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Judge Richard G. Andrews recently deferred ruling on the part of a Daubert motion which sought to preclude an expert from offering testimony on § 112 defenses on which the expert testified he deferred to counsel.  IPLearn, LLC v. Blackboard, Inc., C.A. No. 11-876 (RGA) (D. Del. Oct. 2, 2014).  Judge Andrews indicated he likely would exclude the expert’s opinion on § 112 defenses, explaining “I am not convinced that these are [the expert’s] opinions on the § 112 issues.  I am quite sure that the legal citations . . . are not only not his, but to cases that he has not read.  Therefore, I expect that I will exclude the opinions [addressing the § 112 defenses] of the report.  I will, however, give Defendant an opportunity before trial to show that the § 112 opinions are indeed [the expert’s] opinions.”  Id. at 4.  The Court proceeded to schedule a pretrial hearing to examine and cross-examine the expert on his § 112 opinions.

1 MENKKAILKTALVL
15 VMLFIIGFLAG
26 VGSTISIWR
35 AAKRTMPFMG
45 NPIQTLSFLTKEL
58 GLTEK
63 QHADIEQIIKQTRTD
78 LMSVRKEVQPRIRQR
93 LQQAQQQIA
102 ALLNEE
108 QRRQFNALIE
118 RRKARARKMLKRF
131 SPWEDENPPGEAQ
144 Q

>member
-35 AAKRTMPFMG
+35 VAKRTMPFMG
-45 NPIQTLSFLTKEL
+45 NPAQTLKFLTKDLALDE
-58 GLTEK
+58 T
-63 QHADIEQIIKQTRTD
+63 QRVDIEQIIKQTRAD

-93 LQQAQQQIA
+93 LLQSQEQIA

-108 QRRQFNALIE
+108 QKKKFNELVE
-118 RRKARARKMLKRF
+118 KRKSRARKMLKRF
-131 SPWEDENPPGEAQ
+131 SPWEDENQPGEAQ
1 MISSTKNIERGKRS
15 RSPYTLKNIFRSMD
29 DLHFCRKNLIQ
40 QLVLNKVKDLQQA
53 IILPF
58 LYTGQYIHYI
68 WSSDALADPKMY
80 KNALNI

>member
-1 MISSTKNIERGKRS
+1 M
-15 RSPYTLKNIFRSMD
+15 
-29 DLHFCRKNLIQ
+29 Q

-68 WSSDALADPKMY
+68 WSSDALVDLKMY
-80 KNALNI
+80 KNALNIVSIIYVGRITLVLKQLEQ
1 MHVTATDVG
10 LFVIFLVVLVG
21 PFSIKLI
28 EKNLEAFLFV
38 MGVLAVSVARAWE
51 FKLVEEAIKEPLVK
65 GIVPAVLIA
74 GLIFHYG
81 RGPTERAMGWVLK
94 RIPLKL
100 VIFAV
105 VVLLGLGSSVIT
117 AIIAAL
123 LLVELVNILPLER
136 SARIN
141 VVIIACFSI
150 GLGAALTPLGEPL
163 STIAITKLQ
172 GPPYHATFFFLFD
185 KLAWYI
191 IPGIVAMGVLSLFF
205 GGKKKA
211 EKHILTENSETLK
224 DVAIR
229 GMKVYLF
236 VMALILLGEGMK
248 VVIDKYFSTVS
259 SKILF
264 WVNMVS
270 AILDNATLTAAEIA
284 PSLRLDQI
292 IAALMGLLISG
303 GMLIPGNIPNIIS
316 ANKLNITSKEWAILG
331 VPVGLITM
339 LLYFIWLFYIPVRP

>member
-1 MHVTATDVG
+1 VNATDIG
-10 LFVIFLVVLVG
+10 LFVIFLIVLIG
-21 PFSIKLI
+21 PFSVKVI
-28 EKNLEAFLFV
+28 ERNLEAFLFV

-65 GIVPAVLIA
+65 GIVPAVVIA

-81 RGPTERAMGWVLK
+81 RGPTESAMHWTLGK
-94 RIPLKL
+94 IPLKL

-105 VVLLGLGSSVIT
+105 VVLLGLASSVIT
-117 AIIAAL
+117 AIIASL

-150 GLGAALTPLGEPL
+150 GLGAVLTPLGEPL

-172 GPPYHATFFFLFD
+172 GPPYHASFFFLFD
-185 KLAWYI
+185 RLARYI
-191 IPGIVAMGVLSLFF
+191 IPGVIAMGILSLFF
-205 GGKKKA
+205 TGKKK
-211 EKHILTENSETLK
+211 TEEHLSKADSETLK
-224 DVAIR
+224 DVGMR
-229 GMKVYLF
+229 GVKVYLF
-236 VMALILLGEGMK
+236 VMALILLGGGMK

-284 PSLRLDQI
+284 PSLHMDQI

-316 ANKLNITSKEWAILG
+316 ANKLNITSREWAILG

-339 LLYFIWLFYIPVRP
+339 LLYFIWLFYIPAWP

Earlier in the decision, the Court denied the Daubert motion to the extent it sought to exclude the expert based on his unfamiliarity with the presumption of validity and the need to prove invalidity by clear and convincing evidence.  The plaintiff had argued that the defendant’s invalidity expert should be excluded from trial for failure to apply the clear and convincing standard or the presumption of validity.  Judge Andrews agreed with the defendant, though, that the expert’s “failure to offer opinions on legal standards has no relevance because that is not the role of the expert.”  Id. at 2.  As the Court explained, “[c]lear and convincing evidence and the presumption of validity are not standards required of expert opinion on invalidity, but standards used by a factfinder.  These are legal concepts that are for jury determinations, not for expert witnesses.”  Id. at 4.